The Military and Adoption Expense Reimbursement

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Military Adoption Expense Reimbursement
Growing your family through adoption can be expensive, but the Military Adoption Reimbursement program can help offset some of that expense. Read on to learn more about the program and additional benefits available through the military.
Table of Contents
  1. Does The Military Reimburse for Adoption?
  2. What Adoption Expenses Are Eligible for Reimbursement?
    1. Unqualified Expenses
  3. Applying For Reimbursement
  4. Does the Military Offer Any Additional Benefits when Adopting?
  5. I’ve Started The Adoption Process, Now What?

Are you considering adopting a child? Maybe you’ve started the process and are curious if the military will help cover any of your adoption expenses?

You’ve come to the right place. 

Under the Military Adoption Reimbursement program, you may be eligible for financial assistance for your adoption. Keep reading to learn more about the program and what other benefits you may qualify for.

Does The Military Reimburse for Adoption?

Yes, the military does reimburse for adoption. 

Military members who adopt a child under the age of 18 can claim up to $2,000 per adopted child (up to $5,000) per year for qualifying adoption expenses.

If you are a dual military family, only one family member can be reimbursed for the adoption expenses. Under the military adoption reimbursement program, a dual military family cannot receive reimbursement of more than $5,000 in a calendar year.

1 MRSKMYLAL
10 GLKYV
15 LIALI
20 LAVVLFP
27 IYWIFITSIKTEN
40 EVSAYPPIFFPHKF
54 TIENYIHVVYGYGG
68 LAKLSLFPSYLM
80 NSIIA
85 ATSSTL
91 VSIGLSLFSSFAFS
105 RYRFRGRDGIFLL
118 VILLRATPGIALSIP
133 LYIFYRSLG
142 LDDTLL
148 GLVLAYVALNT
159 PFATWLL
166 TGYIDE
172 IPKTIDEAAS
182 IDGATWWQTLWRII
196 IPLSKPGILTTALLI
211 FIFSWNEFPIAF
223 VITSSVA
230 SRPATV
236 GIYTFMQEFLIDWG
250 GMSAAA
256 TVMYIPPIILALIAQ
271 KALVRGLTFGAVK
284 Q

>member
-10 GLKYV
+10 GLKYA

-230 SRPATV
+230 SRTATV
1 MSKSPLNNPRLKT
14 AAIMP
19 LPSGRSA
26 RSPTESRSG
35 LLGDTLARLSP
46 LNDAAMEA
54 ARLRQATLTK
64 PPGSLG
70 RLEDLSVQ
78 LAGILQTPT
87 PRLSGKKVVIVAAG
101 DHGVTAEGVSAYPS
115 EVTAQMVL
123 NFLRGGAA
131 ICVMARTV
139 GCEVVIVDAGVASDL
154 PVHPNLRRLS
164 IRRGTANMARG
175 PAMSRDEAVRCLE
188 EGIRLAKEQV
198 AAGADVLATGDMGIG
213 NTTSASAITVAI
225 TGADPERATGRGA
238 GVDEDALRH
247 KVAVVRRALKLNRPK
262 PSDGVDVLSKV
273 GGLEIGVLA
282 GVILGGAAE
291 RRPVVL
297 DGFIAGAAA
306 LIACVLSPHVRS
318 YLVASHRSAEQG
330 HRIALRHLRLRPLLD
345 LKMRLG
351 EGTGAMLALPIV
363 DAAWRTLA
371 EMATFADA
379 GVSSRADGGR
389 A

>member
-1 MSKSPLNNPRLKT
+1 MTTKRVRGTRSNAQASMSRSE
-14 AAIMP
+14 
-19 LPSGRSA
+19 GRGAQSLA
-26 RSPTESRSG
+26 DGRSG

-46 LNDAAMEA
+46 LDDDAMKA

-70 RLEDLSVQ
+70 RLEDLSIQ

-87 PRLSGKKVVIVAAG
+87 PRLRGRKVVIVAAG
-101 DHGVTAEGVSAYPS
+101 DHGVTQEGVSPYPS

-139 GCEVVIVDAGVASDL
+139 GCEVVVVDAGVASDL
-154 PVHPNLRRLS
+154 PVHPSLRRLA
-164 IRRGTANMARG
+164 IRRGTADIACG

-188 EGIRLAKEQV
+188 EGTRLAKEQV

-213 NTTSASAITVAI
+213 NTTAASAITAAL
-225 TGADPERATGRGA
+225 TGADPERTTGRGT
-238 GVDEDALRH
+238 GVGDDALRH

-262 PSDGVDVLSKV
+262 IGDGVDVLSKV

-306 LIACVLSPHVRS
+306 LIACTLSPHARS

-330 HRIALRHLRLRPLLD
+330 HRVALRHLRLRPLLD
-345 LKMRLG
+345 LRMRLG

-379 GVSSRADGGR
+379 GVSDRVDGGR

What Adoption Expenses Are Eligible for Reimbursement?

If you’re planning on adopting, or have already started the process, you’re likely curious, “What is covered under the military adoption reimbursement program?” 

Typically, the following expenses are covered:

  • Agency fees — both nationally and internationally 
  • Placement fees 
  • Court costs and other legal fees
  • Temporary foster care charges
  • Medical expenses for the biological mother and newborn baby may also be covered

Unqualified Expenses

Unfortunately, not everything you’re paying for will be covered under the military adoption reimbursement program — and adding a member to your family via adoption is likely costing you a pretty penny.

Travel Expenses

If you’re traveling to finalize your adoption, especially internationally, the costs can add up quickly. Although they are not covered under the military’s adoption program, you may be able to fundraise to help cover some of those costs. 

If a service member is adopting a spouse’s child, those costs will not be covered by the program. This is simply because the child is already a member of your home. Adoption is a legal formality necessary to create the parental relationship between the child and the family member.

Adoptions must be done legally in order to be covered by the military adoption program.

Aside from those expenses, basic needs, like clothing, toys, etc., are not covered under the adoption reimbursement program.

Applying For Reimbursement